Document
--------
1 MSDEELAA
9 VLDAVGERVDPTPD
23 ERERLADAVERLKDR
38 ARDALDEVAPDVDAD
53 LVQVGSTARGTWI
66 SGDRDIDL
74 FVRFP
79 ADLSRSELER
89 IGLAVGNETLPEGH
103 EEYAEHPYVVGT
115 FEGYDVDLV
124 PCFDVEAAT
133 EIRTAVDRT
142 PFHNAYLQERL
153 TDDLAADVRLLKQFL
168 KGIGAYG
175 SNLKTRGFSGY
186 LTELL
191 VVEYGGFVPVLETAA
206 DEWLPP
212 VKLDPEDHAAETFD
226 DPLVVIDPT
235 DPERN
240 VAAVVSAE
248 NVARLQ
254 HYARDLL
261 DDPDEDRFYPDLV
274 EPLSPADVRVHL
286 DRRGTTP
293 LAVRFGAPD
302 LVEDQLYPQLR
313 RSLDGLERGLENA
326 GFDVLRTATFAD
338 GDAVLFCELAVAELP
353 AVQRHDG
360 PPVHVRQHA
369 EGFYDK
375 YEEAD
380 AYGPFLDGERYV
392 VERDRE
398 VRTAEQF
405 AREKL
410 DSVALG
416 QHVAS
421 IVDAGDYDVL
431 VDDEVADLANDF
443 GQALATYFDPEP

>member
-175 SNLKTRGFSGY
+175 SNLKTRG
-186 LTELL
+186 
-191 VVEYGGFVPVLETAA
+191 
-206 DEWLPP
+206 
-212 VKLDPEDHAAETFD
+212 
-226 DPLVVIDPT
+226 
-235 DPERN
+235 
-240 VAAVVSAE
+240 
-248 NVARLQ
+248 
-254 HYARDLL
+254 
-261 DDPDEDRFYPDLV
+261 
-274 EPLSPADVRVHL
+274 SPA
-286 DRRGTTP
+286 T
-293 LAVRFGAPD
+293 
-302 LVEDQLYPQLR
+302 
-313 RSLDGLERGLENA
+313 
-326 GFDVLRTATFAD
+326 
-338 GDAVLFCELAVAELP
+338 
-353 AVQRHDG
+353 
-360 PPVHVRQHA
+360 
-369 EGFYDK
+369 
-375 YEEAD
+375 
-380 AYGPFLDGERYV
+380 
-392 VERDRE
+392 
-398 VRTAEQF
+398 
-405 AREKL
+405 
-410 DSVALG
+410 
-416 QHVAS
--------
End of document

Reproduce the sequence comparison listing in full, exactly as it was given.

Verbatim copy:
1 MSDEELAA
9 VLDAVGERVDPTPD
23 ERERLADAVERLKDR
38 ARDALDEVAPDVDAD
53 LVQVGSTARGTWI
66 SGDRDIDL
74 FVRFP
79 ADLSRSELER
89 IGLAVGNETLPEGH
103 EEYAEHPYVVGT
115 FEGYDVDLV
124 PCFDVEAAT
133 EIRTAVDRT
142 PFHNAYLQERL
153 TDDLAADVRLLKQFL
168 KGIGAYG
175 SNLKTRGFSGY
186 LTELL
191 VVEYGGFVPVLETAA
206 DEWLPP
212 VKLDPEDHAAETFD
226 DPLVVIDPT
235 DPERN
240 VAAVVSAE
248 NVARLQ
254 HYARDLL
261 DDPDEDRFYPDLV
274 EPLSPADVRVHL
286 DRRGTTP
293 LAVRFGAPD
302 LVEDQLYPQLR
313 RSLDGLERGLENA
326 GFDVLRTATFAD
338 GDAVLFCELAVAELP
353 AVQRHDG
360 PPVHVRQHA
369 EGFYDK
375 YEEAD
380 AYGPFLDGERYV
392 VERDRE
398 VRTAEQF
405 AREKL
410 DSVALG
416 QHVAS
421 IVDAGDYDVL
431 VDDEVADLANDF
443 GQALATYFDPEP

>member
-175 SNLKTRGFSGY
+175 SNLKTRG
-186 LTELL
+186 
-191 VVEYGGFVPVLETAA
+191 
-206 DEWLPP
+206 
-212 VKLDPEDHAAETFD
+212 
-226 DPLVVIDPT
+226 
-235 DPERN
+235 
-240 VAAVVSAE
+240 
-248 NVARLQ
+248 
-254 HYARDLL
+254 
-261 DDPDEDRFYPDLV
+261 
-274 EPLSPADVRVHL
+274 SPA
-286 DRRGTTP
+286 T
-293 LAVRFGAPD
+293 
-302 LVEDQLYPQLR
+302 
-313 RSLDGLERGLENA
+313 
-326 GFDVLRTATFAD
+326 
-338 GDAVLFCELAVAELP
+338 
-353 AVQRHDG
+353 
-360 PPVHVRQHA
+360 
-369 EGFYDK
+369 
-375 YEEAD
+375 
-380 AYGPFLDGERYV
+380 
-392 VERDRE
+392 
-398 VRTAEQF
+398 
-405 AREKL
+405 
-410 DSVALG
+410 
-416 QHVAS